Indian classical dance
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Indian classical dance is a relatively new umbrella term for various codified art forms rooted in Natya, the sacred Hindu musical theatre styles, whose theory can be traced back to the Natya Shastra of Bharata Muni (400 BC).
- Dances performed inside the sanctum of the temple according to the rituals were called Agama Nartanam. Natya Shastra classifies this type of dance form as margi, or the soul-liberating dance, unlike the desi (purely entertaining) forms.
- Dances performed in royal courts to the accompaniment of classical music were called Carnatakam. This was an intellectual art form.
For lack of any better equivalents in the European culture, the British colonial authorities called any performing art forms found in India as "Indian dance". Even though the art of Natya includes nritta, or dance proper, Natya has never been limited to dancing and includes singing, abhinaya (mime acting). These features are common to all the Indian classical styles. In the margi form Nritta is composed of karanas, while the desi nritta consists mainly of adavus.
The term "classical" (Sanskr. "Shastriya") was introduced by Sangeet Natak Akademi to denote the Natya Shastra-based performing art styles. A very important feature of Indian classical dances is the use of the mudra or hand gestures by the artists as a shorthand sign language to narrate a story and to demonstrate certain concepts such as objects, weather, nature and emotion. Many classical dances include facial expressions as an integral part of the dance form.
Dance forms 
Sangeet Natak Akademi currently confers classical status on eight Indian dance styles (see table below), while the Encyclopædia Britannica mentions six recognized schools and other sources state there are eight dance forms.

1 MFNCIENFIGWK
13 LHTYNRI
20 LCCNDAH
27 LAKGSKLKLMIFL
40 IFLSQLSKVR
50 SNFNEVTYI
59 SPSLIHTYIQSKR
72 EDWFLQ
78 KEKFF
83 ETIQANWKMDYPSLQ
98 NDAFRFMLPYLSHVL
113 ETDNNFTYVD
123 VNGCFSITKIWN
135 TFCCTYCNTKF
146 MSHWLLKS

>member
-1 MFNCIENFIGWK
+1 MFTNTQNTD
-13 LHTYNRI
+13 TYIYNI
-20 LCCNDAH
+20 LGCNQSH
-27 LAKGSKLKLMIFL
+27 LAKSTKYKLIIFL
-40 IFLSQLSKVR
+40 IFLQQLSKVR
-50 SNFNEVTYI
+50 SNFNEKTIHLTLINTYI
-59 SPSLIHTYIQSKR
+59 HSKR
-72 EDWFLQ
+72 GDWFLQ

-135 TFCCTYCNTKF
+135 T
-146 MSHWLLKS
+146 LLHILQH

|Dance form||State(s) of origin|
A dance style is classical to the extent it incorporates the Natya Shastra techniques. Some of the styles such as Kathak use very few elements found in Natya Shastra. Other art dances yet to be conferred as classical dances, whose theories and techniques can also be traced back to the Natya Shastra are:
- Andhra Natyam - Telugu art dance
- Vilasini Nrityam/Natyam - Telugu art dance
- Kerala Natanam - Kerala classical dance
Out of the nine recognized dance forms, the only two temple dance styles that have their origin in Natya Shastra and are prescribed by the Agamas are Bharata Natyam and Odissi. These two most faithfully adhere to the Natya Shastra but currently do not include Vaachikaabhinaya (dialog acts), although some styles of Bharata Natyam, such as Melattur style, prescribe the lip and eye movements indicating Vaachikaabhinaya.
Kuchipudi, which also prescribes the lip movements indicating Vaachikaabhinaya, and Mohiniyattam are relatively recent Darbari Aatam forms, just as Kathakali, and two eastern Indian styles, Manipuri and Sattriya, that are quite similar.
Kathak originated as a court dance. Some believe it evolved from Lord Krishna's raas lilas, forms of which have also evolved into the popular Garba-style dances popular in North India and Gujarat. The style gradually changed during the Mughal period under the influence of Persian dance, a major change being straight knees instead of the bent knees used in most other Indian classical forms. Intricate footwork and spins, as well as abhinaya, are the highlights of Kathak.
Currently, Sangeet Natak Akademi does not consider the recently reconstructed dance styles of Andhra Pradesh such as Andhra Natyam and Vilasini Natyam as "classical." Bharatanrithyam, despite being the one most closely following Natya Shastra's precepts, is considered as a variety of Bharata Natyam...
Sabhas are the organizations involved in the promotion of classical art forms in South India. Ganamukundhapriya is one such Sabha that specialises in classical dances. Various events are held each year to celebrate classical dance.
- Encyclopædia Britannica. dance (performing arts) : Indian classical dance. Retrieved 03-11-2010.
- "Indian Classical Dance". One India. 2009-04-19. Retrieved 2010-06-11.
- Narayan, Shovana (2005). Indian classical dances: "ekam sat vipraah bahudaa vadanti". Shubhi Publications. p. 5.
- Ambrose, Kay (1984). Classical Dances and Costumes of India. Palgrave Macmillan.
- Andhra Pradesh Portal: Dance. Andhra Pradesh Government. Retrieved 2010-11-03.
Further reading 
- Massey, Reginald (2004). India's dances: their history, technique, and repertoire. Abhinav Publications.